Both individual and team coaching enjoy a rich history. Despite its widespread popularity, coaching remains an enigma for leaders. Despite its effectiveness for many, leaders remain hesitant to implement this tool. Further, adding to the confusion, even though many individuals and teams report an improvement in productivity, focus, and even life-changing breakthroughs, there are a lack of studies to help support these important claims. What’s the difference between team and individual coaching? How does a leader determine whether to implement individual or team coaching? In addition, how does a leader know if any coaching is worth the ROI?
When beginning research for this blog post, the angle was in a different vein than what the reader sees here. The original angle gave way to some pithy posts on social media such as:
- Even the best leaders are only as good as the people around them.
- Savvy CEOs ensure their executives come from varied backgrounds and experience.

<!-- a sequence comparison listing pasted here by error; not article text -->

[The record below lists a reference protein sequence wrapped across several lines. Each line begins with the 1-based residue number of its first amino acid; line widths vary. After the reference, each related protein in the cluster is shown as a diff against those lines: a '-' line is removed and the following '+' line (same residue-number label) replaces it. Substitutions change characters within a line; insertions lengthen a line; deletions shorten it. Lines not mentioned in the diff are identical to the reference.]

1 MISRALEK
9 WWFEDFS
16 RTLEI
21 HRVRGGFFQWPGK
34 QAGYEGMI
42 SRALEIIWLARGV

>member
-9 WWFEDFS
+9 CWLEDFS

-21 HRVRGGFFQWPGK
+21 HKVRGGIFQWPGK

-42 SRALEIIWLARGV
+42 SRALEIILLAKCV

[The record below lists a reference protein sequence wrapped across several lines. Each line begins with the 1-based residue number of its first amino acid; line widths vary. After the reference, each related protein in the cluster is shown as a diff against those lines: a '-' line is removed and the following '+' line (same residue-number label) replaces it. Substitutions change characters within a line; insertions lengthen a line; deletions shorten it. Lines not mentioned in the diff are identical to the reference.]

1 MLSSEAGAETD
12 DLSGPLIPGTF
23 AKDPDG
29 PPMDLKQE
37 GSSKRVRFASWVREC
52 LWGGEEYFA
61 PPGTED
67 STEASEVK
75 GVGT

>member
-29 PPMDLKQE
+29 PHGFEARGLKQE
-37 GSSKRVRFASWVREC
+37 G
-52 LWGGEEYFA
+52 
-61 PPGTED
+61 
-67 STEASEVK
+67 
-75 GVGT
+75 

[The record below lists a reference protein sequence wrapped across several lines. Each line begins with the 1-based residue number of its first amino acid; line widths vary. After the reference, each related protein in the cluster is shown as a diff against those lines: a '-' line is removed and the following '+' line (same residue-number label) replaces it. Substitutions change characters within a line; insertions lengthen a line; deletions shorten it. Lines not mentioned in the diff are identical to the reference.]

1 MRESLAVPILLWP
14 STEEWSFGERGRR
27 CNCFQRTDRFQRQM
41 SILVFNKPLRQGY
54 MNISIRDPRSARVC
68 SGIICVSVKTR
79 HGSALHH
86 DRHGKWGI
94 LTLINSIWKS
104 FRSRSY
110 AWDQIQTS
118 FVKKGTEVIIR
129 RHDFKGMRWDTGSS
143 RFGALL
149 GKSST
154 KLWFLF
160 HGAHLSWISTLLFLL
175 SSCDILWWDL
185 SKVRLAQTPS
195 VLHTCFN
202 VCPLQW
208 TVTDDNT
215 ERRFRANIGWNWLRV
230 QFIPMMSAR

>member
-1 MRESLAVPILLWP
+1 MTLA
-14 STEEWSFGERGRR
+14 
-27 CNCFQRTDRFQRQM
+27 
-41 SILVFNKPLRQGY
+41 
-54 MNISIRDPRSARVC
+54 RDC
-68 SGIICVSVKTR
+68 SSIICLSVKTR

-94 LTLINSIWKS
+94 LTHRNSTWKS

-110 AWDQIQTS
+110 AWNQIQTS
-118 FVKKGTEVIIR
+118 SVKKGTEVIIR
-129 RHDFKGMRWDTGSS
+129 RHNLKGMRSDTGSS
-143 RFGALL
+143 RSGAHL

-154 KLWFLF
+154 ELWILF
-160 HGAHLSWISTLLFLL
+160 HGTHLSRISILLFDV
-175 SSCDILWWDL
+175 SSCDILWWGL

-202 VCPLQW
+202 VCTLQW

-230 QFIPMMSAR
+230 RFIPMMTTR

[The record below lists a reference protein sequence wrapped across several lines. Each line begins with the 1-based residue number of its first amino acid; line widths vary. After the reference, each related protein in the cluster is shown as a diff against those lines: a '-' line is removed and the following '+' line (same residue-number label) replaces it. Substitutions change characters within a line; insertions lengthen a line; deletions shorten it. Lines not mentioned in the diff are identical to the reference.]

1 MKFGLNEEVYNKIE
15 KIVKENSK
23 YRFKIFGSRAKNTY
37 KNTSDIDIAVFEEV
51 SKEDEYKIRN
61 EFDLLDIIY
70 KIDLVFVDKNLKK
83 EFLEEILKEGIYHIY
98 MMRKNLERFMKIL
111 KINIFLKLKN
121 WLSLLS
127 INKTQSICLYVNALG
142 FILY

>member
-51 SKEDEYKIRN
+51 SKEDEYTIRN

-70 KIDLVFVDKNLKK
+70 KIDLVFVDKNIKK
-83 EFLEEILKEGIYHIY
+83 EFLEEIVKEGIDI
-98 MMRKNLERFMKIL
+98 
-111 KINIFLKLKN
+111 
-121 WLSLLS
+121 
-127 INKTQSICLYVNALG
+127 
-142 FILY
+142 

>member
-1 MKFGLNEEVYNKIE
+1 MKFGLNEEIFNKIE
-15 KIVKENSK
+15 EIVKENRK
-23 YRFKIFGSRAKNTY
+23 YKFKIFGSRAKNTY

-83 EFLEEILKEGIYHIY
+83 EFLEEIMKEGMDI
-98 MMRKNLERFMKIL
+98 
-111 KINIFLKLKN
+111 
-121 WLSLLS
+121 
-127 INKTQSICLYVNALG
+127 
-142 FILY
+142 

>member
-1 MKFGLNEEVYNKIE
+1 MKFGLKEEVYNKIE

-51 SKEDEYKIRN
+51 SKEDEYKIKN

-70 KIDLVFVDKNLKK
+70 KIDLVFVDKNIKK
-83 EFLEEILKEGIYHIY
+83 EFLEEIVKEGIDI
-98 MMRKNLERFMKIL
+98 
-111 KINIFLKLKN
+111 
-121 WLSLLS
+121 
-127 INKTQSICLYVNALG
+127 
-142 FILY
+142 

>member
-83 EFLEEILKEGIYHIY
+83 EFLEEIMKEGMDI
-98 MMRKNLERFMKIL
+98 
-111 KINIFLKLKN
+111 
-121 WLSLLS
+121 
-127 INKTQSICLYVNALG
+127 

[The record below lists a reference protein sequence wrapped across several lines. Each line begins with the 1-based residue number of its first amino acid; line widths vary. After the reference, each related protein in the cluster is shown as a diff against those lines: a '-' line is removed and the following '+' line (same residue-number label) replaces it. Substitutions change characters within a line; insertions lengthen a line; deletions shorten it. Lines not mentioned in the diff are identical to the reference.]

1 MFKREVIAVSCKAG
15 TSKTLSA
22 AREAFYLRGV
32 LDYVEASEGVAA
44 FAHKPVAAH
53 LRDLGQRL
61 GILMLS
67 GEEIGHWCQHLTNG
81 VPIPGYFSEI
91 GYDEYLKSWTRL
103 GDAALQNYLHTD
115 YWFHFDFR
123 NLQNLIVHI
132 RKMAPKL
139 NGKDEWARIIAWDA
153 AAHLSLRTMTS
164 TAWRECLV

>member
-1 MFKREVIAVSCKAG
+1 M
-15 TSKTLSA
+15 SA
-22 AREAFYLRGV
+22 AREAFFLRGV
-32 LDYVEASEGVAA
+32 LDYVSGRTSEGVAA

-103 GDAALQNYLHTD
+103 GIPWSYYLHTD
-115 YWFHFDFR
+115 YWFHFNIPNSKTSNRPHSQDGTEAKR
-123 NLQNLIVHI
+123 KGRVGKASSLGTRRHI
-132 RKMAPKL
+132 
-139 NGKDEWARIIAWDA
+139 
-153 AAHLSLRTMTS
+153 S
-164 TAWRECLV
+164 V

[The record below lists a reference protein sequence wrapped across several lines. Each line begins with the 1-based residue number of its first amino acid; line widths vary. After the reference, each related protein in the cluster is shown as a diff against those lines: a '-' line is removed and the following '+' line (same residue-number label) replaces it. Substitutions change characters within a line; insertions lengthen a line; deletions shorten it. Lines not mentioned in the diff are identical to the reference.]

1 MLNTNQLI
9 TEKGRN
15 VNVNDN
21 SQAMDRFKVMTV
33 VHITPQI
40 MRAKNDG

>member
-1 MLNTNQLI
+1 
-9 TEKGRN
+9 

- Good leaders possess: Accountability, Resourcefulness, and Self-confidence etc., etc., etc. There is a plethora of skills future leaders will require for their success as well as that of their organizations. Deeper research began revealing some food for thought.
- There is little organizational loyalty and job hopping has become so common place that now companies are even “renting” employees instead of hiring them.
- According to an article on the site of Hult International Business School, most companies hire their CEOs from within after climbing the corporate ladder.
What’s wrong with this picture? It begs the question, even if people do have good skills, where will we find the next generation of leadership?